Extension Master Gardeners are part of the promise for a bright future at Centro Tyrone Guzman Intergenerational Learning Community
You feel the vibrancy before you even walk into Centro Tyrone Guzman, a non-profit community center in Minneapolis. Colorful murals celebrating Latin-American culture—and sometimes acknowledging its pain—enliven exterior walls.
Inside, even windowless classrooms shine brightly with art and the flags of the nations from which its participants, or their parents, have arrived. Music fills your ears as you pass a dual-immersion preschool room. The clanging of ladles against pots and voices of teenagers making salsa arise from the kitchen. And the aroma of the peppers and the tomatoes—no wonder everyone seems happy to be there.
Outdoors, there is a garden so big it has a small orchard in it. Working among the apple trees is Natty Hels, University of Minnesota Extension Master Gardener volunteer intern. Growing up in the city, she never thought she would be showing the young people surrounding her how to protect fruit from pests.
But there she is, bringing the joys of gardening and knowledge about how to grow plants in Minnesota’s climate to her community.
Centro staff and Master Gardeners work together to meet participants’ needs, which can be complex and go beyond the planned lessons. Hels will soon be both staff and Master Gardener, when she completes her internship year with Extension’s Master Gardener program.
As the youth programs administrator at Centro, Hels works with the Raíces youth entrepreneur program. These youth have started a business making and selling salsa. Their goal is to grow their own vegetables for the salsa here in their garden. Thanks to Hels and Master Gardeners who have long been volunteering in this community, they’ll get there.
Mentors encourage and cross-pollinate
Becoming a Master Gardener requires volunteering as an intern with an experienced Master Gardener mentor. Sharon Decker is not only Hels’ mentor, she’s one of those who encouraged her to apply to the program. Hels then completed the core course, 48 hours of horticulture education taught by Extension faculty. “This is something that took my interest,” Hels says. “I can apply the knowledge to my job and I can also apply it to my personal life.”
For Decker, working with Centro is a way to create a more welcoming community and put the Spanish she has been studying for several years to good use.
Like Hels, Decker wasn’t sure at first if becoming a Master Gardener was something she could do. “I was under the mistaken impression that all Master Gardeners were basically horticulturalists and knew all plants by their Latin names,” she says. She soon learned it was much more approachable.
The relationship provides opportunities for what Decker calls “cross pollination.” While Hels mostly teaches youth and Decker teaches seniors, nothing is rigid at Centro. The observation beehive at Centro inspired Hels to learn about pollinators, for example, so she taught a class on bees for youth and seniors.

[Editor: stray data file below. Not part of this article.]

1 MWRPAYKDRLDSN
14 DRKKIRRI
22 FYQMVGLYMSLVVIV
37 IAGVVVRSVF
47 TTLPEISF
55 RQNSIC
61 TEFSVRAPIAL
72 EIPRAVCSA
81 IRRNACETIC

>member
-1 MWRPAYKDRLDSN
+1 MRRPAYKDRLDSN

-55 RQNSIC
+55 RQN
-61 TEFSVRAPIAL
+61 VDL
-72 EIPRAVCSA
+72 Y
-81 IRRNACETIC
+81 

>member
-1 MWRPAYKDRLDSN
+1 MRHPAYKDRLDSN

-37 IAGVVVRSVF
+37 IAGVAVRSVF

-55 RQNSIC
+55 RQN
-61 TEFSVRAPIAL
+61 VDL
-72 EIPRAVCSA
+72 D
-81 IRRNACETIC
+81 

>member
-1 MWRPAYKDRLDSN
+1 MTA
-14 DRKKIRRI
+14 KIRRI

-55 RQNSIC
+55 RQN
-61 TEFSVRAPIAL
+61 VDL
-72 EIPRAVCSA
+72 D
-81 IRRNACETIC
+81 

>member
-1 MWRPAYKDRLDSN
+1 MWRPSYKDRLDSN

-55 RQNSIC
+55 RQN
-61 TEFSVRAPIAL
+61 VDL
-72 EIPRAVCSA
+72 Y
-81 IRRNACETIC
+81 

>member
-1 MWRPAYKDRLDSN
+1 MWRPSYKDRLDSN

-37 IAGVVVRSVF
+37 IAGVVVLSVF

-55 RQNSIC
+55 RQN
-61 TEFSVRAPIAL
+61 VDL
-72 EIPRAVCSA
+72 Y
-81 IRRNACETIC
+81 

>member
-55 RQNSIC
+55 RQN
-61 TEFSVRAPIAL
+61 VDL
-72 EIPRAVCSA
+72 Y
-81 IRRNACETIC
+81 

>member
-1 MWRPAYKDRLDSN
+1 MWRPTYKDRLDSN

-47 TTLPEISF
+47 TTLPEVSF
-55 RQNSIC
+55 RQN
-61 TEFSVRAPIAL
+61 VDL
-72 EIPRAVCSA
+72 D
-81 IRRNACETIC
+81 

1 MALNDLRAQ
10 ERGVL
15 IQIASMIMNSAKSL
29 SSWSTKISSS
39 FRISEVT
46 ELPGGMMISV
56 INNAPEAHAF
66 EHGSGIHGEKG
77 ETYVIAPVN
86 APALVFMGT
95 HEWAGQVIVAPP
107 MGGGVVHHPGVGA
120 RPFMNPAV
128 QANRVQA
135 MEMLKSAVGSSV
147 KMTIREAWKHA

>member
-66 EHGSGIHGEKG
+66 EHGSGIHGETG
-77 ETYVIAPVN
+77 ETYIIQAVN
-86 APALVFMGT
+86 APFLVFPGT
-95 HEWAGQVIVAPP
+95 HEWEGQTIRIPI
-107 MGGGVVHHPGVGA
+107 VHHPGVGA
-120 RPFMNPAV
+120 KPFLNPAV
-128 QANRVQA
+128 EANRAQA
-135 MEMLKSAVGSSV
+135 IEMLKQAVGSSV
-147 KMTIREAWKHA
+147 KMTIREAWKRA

Many of the seniors Centro serves face significant challenges, such as access to health care and transportation, isolation, language barriers, and health conditions like dementia or diabetes, according to Yoli Chambers, the adult and aging programs administrator at Centro.
Gardening helps them connect to nature and to their past. It fits with a goal to support the health and wellbeing of Latino seniors through educational and recreational activities. Extension SNAP-Ed educators also reach this and other Centro groups with nutrition education.
Many of the Wise Elders participants come from rural backgrounds and have experience in gardening and agriculture. “It’s something important to them that they miss a lot,” Chambers says. “During these sessions, they just come alive.”
That’s why when you walk by the Wise Elders classroom, you might find a group of seniors smelling potted plants and sharing their knowledge and stories about them with the Master Gardeners.
The Wise Elders classes are taught in Spanish. “I love that all the classes that the Master Gardeners provide here at Centro are delivered in the participants’ language,” says Chambers. The children and teens at Centro tend to be comfortable with English, and the seniors prefer Spanish. Master Gardeners like Hels, who are fluent in both languages, bring gardening to audiences who might otherwise be difficult to reach.
The future looks bright
The 2020 class of Master Gardeners has 311 members—the largest class ever. They join the 2,400-strong Master Gardener volunteer force. Based on application responses, the new class is interested in:
- Horticulture skills
- Nearby nature
- Clean water
- Climate change
- Local food
Returning from abroad, Scott Sindelar arrives fresh to the gardens of his local community.